Specific dates are important to include in a letter of termination. Important dates in the termination process should be clearly stated. Some of these dates include last day of employment, the date the employee receives the letter, and the date the employee should return all company property.

Establishing a timeline will also help give organization and structure to the termination process. It will ensure that both you and your employee are on the same page when it comes to the termination. It will also give your terminated employee a chance to plan for the future.


Information About Any Prior Warnings

Although this is not necessary, you may want to include any records of prior warnings you gave to the terminated employee. These records should include dates, times, and details of the situation.

A well-documented record of past poor performance can go a long way if your employee decides to sue you for wrongful termination. Not only will it help with your company’s credibility, it will also strengthen your case.



There are many employers who give their employees the right to continue different types of benefits, including healthcare, after they have been terminated. If your company is offering this option, make sure it states the details in the letter of termination.

Other important information to keep in mind is unemployment benefits, which they may qualify for. Having that information in writing ensures that there is proof that you alerted your terminated employee about their benefits.


Option to Appeal

The question of whether you should provide some kind of appeal system for terminated employees is something else to consider. However, if you do provide an option for the employee to appeal his or her termination, make sure you specify the proper process for appeal in your termination letter.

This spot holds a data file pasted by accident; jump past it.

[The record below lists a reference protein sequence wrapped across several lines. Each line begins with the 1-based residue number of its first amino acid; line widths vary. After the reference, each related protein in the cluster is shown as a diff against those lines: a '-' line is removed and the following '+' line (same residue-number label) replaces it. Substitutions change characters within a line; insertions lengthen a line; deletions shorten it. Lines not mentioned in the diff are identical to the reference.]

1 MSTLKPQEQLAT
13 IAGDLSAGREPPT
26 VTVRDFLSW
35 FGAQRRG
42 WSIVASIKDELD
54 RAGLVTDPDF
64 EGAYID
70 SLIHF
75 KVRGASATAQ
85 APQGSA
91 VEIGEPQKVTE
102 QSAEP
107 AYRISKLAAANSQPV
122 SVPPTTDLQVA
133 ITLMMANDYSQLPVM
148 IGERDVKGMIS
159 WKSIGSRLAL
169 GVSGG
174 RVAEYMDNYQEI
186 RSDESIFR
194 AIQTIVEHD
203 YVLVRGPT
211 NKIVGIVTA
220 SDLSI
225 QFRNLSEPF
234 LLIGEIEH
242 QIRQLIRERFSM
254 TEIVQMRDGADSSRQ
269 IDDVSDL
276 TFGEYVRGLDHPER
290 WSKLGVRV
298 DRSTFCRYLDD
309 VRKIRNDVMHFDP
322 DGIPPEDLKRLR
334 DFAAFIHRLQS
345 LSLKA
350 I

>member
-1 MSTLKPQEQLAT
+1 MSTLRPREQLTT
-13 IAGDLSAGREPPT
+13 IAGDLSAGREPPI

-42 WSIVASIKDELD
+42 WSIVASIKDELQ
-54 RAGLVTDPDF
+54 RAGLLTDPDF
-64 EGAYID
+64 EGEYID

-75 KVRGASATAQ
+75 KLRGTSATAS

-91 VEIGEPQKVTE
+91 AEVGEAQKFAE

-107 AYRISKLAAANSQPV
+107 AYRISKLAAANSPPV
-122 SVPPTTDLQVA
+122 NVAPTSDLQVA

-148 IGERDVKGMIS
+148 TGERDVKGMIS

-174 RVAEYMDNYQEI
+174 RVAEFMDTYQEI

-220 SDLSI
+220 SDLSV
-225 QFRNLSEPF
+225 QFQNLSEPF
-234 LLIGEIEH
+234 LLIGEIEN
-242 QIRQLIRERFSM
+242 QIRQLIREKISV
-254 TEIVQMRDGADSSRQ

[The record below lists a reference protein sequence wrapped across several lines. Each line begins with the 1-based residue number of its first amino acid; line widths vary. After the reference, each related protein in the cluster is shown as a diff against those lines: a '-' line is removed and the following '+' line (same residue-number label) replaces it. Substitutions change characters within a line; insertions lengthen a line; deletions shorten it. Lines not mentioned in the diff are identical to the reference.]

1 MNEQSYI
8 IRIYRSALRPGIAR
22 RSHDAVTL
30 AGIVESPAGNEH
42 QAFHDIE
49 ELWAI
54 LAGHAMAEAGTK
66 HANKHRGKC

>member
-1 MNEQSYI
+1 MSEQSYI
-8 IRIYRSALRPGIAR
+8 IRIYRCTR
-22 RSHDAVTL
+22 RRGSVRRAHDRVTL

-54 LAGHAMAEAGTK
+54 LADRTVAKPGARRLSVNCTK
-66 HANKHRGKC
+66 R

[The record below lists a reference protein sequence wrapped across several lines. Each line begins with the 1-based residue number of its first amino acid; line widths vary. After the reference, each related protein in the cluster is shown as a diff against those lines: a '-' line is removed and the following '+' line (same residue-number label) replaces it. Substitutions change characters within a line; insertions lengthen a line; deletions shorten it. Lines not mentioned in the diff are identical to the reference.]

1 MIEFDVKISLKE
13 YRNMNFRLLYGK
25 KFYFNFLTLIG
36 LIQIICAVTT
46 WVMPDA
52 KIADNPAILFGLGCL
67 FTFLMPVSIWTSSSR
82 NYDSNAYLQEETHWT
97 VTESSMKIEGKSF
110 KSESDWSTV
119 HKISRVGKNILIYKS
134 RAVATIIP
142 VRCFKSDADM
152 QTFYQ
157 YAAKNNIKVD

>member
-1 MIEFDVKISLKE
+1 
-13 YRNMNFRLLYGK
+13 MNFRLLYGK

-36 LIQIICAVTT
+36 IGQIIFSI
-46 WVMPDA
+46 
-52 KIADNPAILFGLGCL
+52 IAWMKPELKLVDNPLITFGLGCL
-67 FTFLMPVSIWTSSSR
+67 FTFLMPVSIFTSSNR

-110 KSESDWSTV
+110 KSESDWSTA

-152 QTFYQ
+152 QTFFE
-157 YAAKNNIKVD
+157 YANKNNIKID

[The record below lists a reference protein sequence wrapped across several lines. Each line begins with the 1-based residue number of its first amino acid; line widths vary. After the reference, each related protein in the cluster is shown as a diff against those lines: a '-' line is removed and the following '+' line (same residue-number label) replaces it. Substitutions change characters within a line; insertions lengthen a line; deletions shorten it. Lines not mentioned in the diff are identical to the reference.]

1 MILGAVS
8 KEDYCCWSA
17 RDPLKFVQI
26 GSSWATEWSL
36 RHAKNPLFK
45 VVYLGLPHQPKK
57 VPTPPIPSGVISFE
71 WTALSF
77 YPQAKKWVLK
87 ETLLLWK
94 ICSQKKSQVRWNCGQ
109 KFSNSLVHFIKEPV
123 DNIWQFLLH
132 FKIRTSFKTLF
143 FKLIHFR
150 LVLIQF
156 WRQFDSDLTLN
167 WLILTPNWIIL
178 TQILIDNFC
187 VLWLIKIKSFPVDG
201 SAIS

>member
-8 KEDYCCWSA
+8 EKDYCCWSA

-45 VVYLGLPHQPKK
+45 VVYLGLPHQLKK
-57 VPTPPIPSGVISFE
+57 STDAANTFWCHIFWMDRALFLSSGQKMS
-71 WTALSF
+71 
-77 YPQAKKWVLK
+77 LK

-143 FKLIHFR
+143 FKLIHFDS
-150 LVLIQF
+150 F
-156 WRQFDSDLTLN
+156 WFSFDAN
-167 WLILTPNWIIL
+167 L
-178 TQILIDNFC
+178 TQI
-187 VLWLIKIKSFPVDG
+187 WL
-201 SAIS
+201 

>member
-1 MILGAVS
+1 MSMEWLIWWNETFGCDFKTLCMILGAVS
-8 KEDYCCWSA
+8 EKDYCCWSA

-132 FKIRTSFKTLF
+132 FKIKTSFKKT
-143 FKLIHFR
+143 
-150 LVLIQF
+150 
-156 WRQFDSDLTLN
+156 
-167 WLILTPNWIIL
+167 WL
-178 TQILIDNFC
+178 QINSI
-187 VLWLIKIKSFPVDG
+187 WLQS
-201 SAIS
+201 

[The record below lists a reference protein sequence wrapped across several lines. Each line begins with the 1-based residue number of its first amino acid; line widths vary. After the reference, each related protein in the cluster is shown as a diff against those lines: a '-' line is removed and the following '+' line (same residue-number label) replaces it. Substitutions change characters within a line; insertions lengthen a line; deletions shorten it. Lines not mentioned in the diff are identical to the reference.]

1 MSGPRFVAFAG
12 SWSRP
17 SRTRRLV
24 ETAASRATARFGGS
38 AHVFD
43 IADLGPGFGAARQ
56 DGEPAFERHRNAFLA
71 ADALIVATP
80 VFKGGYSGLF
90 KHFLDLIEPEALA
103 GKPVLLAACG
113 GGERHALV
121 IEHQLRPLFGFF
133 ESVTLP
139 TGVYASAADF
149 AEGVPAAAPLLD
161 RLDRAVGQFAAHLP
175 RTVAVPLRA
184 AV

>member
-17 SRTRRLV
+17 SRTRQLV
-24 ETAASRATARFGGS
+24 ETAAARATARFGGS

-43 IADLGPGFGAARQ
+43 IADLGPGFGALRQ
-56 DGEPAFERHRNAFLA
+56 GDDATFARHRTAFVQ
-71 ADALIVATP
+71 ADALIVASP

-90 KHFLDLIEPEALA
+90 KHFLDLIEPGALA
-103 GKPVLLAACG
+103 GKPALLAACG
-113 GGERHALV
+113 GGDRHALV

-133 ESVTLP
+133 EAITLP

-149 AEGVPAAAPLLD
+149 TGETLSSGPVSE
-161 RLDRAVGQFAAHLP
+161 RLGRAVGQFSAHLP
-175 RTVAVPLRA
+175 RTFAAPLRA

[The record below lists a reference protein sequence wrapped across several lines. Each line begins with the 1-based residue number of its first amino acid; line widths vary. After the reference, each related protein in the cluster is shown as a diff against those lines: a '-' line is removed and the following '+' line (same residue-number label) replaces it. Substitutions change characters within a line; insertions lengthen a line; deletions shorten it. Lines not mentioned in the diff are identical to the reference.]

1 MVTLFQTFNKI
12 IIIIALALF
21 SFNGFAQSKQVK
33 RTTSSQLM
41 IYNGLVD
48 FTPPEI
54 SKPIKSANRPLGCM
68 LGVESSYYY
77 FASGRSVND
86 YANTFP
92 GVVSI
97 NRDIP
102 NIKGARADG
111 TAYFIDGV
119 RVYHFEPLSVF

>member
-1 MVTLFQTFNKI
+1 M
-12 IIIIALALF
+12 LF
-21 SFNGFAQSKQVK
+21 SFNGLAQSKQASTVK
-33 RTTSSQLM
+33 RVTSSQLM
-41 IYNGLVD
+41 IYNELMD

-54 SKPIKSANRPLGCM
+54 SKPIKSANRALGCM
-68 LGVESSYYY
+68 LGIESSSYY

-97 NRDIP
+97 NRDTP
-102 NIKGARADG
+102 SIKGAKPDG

If there is a specific amount of time an employee is allowed when it comes to appealing their termination, that time should be specified in the letter as well. If the time has past already, it would be apt to also detail why the employee did not take advantage of the appeal option.


Include a Severance Agreement

Typically when employers let an employee go its because they are not happy with their performance. That is why we often get resistance from our clients on this suggestion. After all who wants to reward someone that you are firing? But you want to think of it as an insurance policy. For the employee to get their severance you have them sign a waiver of claims. This is basically an agreement that in exchange for this severance they will not sue you in the future. Very well worth it!

Here is a more detailed article on severance agreements.


Ready to Write a Termination Letter?

Firing an employee is a difficult process. The last thing you want to deal with is time-consuming legal battles down the road. Statistics show that employee lawsuits have risen 400% in the last 20 years.

You want to make sure that you and your company are always protected. Writing a sound termination letter is something that you should place importance on. In the unfortunate event where a disgruntled employee takes you to court, a letter of termination may very well be used as evidence.

In that case, you want to make sure that all your documents are legally sound and ready to go.

You can hire us to write a termination letter for you. We can even terminate your employee on behalf of your business. Using this process you not only make sure all your legal bases are covered but you can avoid all the unpleasantness of the firing process.